Wednesday, April 20, 2005

Will the Pope's Past Predict His Future?

While I join the many conscientious Catholics (and Catholic watchers) who are justifiably wary of the new Pope, I am reminded that one should not always assume someone's record is an infallible indicator of how they will fill a new role. Sometimes the weight of responsibility of a supreme position, its elevated perspective, or the independence of a lifetime appointment can transform a person. It was not too long ago that Rowan Williams was appointed Archbishop of Canterbury, an appointment greeted eagerly by liberal followers of Anglican affairs who were familiar with some of his prior writings (e.g., on homosexuality). But rather than becoming the liberal reforming leader his record might have suggested, the Archbishop has found his calling in being "moderator in chief", struggling to navigate the difficult path of holding together an increasingly divided global communion, with his personal sympathies set aside for this goal. In the political world, many a US president can vouch for how Supreme Court justices can't always be predictable, even with a well-documented prior record. (Justice Lewis Powell, at a dinner I attended honoring his retirement, spoke of the transformative effect of being invested with great responsibility.) On the other hand, the orthodoxy of the newest Pope does not represent a firmly unchanged lifelong position so much as an evolved trajectory. The gravity of his new office may strengthen his current direction rather than transform it. As to the sort of Pope he will become, we can only hope and pray. The Spirit may yet move him in unexpected ways.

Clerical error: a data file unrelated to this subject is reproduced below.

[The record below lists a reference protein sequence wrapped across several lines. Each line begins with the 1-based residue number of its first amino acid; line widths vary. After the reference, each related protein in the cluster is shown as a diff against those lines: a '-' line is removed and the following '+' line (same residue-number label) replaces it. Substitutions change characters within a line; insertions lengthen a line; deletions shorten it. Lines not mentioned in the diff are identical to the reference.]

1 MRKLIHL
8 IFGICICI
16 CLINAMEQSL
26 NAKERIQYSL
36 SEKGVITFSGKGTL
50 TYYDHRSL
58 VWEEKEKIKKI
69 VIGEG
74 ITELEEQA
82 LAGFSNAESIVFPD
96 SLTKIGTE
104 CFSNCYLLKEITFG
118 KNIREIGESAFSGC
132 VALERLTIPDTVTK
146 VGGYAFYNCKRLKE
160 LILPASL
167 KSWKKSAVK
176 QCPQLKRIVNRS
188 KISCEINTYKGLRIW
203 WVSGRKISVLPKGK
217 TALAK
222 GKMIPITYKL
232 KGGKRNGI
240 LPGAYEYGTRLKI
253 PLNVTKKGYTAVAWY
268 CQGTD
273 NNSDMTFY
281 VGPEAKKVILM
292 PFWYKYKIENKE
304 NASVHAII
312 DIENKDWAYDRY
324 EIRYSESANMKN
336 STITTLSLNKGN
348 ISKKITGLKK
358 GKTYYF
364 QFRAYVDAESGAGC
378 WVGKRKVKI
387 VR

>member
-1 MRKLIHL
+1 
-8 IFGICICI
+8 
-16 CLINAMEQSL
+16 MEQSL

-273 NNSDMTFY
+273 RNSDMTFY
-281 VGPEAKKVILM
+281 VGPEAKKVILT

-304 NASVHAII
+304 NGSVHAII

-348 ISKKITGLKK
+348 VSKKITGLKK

1 comment:

john said...

good points as always, concern is that he already HAS BEEN the head of the church for a number of years. Does anyone believe that the pope has actually been issuing decrees and writing letters over the past couple of years? And this is during the time that some of the most rigid principles have been reaffirmed or in some cases expanded. True, though, since he will be in the "front-office" now, and more visible, there is a chance for some softening. That is the fun; we get to watch and see.